Don’t get me wrong, I’m a huge fan of breastfeeding. It’s healthier for mom and baby, cheaper than formula, helps keep kiddo from getting sick, yadda yadda yadda. Obviously I think it is great, or I wouldn’t still be nursing my nearly 20-month-old daughter. That said, there are times when I really, truly cannot stand it.
Let’s start by clearing the air; I have what Dr. Sears politely refers to as a “high needs” child. Among other things, these kids are characterized by their intense, difficult-to-please personalities, their need for frequent feedings, and their tendency for wakefulness. It’s those last two that make me wish I could simply lop my boobs off my body without them losing their lactation capabilities.
I love my daughter, but I swear she is something like 35% deer tick (right down to the ridiculously rapid growth feature). She absolutely insists on nursing through her naps. A good night has only 3-5 nursing sessions of 30-45 minutes each. On a bad night, she might wake me up every hour, or have multiple nursing sessions lasting an hour or more. Or both. And there are far more bad nights than good nights. Did I mention that she’s getting on toward two years old now? I did? Good, because I didn’t want it to be lost on you that I haven’t slept more than three consecutive hours in nearly two years, because this is a serious attempt to use humor to feel better about the situation, and I need to make sure you know that if it isn’t funny, it’s because I am tired. And not because I’m not funny, or a bad writer, or any of the other, numerous, more parsimonious explanations. Tired, got it?
So yes, despite her age, despite eating well at meals, my daughter nurses All. The. Time. It’s this wealth of experience that allows me to make the titular claim (SEE WHAT I DID THERE?) regarding the appeal of breastfeeding.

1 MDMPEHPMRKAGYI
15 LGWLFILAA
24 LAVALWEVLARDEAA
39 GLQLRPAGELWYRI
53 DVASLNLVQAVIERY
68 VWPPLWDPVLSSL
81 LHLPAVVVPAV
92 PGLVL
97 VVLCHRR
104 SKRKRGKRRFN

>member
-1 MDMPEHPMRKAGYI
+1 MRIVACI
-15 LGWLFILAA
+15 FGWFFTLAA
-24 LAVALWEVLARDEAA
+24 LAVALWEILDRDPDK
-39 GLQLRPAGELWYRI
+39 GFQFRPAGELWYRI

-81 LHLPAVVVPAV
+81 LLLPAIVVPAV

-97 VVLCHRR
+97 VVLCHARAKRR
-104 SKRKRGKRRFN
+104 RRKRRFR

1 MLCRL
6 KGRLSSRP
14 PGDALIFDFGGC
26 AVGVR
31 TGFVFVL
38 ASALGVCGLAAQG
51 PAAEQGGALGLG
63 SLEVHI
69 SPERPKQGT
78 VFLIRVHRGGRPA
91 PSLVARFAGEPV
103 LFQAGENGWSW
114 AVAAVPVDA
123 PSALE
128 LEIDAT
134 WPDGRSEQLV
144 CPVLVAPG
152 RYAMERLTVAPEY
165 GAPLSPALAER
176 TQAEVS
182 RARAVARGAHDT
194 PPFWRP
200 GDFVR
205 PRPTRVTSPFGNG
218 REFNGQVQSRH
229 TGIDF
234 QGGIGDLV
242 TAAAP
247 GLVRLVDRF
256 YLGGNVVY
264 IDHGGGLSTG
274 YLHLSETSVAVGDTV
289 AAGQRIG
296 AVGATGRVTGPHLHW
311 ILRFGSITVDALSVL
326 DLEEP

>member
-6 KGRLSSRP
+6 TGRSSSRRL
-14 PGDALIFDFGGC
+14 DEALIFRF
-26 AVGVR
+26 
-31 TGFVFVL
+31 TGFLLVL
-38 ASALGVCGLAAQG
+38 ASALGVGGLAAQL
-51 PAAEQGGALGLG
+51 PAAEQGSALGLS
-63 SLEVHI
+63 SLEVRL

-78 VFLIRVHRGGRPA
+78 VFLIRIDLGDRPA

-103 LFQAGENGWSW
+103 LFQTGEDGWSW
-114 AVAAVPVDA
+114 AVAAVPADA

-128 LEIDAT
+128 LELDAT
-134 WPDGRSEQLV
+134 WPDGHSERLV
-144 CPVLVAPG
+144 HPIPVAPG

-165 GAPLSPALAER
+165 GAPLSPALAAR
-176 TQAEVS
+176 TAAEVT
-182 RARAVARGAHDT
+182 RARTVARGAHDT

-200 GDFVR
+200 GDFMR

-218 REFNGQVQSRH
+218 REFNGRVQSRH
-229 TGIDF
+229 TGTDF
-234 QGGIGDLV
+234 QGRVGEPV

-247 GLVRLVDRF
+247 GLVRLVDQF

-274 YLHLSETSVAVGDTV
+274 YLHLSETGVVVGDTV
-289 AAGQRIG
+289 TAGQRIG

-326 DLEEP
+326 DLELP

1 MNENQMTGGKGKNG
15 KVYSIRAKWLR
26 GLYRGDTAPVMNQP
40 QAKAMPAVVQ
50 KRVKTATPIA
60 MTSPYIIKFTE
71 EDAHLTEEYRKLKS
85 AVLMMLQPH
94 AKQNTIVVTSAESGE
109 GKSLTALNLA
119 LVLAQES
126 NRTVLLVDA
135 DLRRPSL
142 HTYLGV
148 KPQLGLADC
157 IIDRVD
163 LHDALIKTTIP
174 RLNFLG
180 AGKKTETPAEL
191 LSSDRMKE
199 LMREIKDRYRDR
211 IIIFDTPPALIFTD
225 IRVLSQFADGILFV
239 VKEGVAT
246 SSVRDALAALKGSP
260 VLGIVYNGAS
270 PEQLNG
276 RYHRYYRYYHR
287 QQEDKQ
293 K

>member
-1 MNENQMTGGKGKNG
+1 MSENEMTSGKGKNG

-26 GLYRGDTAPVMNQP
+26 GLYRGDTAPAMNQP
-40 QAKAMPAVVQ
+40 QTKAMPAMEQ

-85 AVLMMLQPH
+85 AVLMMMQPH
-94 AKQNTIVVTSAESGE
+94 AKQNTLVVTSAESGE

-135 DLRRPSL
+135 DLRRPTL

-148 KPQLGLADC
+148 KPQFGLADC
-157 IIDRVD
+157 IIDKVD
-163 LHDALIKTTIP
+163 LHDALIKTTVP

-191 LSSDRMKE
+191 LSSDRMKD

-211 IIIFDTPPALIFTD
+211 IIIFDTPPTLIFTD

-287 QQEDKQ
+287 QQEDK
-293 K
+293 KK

Let’s start by talking about what it does to your body. Switching over from decorative fat pads to factories is metabolically complicated, and it shows. And by “shows,” I mean, “wow, I don’t remember everything being that…veiny.” Supply and demand rule milk production, and, as previously mentioned, demand is high. As a result, my boob has swollen out of all rational proportions. “But Julia,” you say, “there are plenty of folks who think large breasts are rather becoming on a lady!” While that may be true, please note that I do not have large breasts. I have large breast. As in one, very asymmetrical, enormous tata, thanks to my sweet daughter’s lifelong preference for one side. And let’s just forgo detailed discussion of nipples for the sake of dignity. Trust me, it ain’t pretty…and the beige, granny lace, flap cup nursing bras really don’t help.
However, even more than the sheer physical monstrosity that can be embodied by the lactating breast, it’s the situational horror that really makes me want to ride out my days in the emotional equivalent of ill-fitting sweatpants. Truly, you cannot understand the depths of maternal love until you find yourself trying to expose as little skin as possible to drizzly, 40-degree weather as possible while precariously balancing yourself and your giant toddler atop the strangely tall benches near the gorilla exhibit atb the zoo. You do the best you can; only unzip the jacket halfway, pull the sweater up and the t-shirt down, thereby compressing the exposed boob chunk into an awkward football (now with more nipple!). You sigh as your recently-tantruming toddler clams down just enough to snort and hiccup as she twines her fingers into your hair and pulls as hard as she can. You try to smile apologetically to passers-by while shielding yourself from the odd kick in the face. If you’re lucky, she’ll decide to pinch the other boob as hard as possible (read: really hard), thereby solidifying the mysterious magic of the moment.
Sure, breast is best, but for the time being I’m just going to do everything I can to forget that my torso exists.